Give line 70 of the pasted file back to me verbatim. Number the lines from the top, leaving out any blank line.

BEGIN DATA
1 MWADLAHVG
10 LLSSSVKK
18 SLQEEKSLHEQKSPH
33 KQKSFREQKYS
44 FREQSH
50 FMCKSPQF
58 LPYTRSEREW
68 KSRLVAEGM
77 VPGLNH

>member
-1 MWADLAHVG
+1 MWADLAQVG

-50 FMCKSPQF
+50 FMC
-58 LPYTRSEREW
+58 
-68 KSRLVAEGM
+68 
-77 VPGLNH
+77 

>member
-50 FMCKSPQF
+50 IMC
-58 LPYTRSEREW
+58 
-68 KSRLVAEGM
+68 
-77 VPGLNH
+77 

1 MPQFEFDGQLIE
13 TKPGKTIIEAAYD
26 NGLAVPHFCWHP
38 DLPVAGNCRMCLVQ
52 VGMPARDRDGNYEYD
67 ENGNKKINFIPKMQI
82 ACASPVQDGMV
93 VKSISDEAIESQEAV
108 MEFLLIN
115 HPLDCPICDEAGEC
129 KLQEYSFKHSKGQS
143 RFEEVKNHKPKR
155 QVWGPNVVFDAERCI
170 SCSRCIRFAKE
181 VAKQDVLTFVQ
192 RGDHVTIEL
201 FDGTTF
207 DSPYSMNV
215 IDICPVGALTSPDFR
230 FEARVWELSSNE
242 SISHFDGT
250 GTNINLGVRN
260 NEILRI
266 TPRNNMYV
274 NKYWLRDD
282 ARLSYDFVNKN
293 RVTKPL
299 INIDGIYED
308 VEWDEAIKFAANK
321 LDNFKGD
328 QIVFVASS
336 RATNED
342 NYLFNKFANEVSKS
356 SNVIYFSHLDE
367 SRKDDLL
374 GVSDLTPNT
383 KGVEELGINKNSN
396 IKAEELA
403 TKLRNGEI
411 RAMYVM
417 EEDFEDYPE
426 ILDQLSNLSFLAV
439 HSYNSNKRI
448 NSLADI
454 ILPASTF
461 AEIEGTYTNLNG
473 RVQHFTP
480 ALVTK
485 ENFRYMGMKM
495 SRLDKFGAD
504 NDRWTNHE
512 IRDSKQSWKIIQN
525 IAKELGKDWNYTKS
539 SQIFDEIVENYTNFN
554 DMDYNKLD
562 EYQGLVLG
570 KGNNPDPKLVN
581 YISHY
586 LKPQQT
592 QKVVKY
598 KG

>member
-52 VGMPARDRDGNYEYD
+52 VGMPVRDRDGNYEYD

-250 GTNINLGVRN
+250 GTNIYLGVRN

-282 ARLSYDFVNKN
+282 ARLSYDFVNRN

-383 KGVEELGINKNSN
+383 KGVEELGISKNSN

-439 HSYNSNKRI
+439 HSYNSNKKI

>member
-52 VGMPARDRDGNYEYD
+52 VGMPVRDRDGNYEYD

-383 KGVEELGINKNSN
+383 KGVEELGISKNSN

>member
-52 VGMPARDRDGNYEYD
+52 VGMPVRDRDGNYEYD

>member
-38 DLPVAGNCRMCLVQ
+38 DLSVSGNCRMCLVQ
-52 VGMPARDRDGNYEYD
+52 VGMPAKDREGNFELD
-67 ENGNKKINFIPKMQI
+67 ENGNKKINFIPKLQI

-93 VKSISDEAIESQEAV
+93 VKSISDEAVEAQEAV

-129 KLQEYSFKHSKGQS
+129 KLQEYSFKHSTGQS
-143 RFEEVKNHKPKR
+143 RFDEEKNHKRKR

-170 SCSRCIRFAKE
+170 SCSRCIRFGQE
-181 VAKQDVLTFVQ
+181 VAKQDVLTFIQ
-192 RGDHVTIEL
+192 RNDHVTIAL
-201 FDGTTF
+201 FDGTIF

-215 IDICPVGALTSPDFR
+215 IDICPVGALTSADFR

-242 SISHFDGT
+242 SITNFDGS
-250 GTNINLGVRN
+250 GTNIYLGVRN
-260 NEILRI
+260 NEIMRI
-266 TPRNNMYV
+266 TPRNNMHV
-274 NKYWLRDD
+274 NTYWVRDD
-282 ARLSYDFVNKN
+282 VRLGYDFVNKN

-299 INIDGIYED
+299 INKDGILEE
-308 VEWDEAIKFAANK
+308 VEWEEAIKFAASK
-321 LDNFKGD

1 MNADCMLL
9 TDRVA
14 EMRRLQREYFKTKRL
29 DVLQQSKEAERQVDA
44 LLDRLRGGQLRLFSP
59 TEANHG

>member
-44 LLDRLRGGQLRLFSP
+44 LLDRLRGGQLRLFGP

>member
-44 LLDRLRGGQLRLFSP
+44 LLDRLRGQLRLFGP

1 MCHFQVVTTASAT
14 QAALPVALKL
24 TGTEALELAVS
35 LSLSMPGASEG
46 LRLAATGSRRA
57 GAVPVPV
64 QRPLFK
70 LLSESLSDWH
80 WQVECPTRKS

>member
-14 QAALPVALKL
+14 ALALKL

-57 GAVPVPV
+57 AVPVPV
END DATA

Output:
417 EEDFEDYPE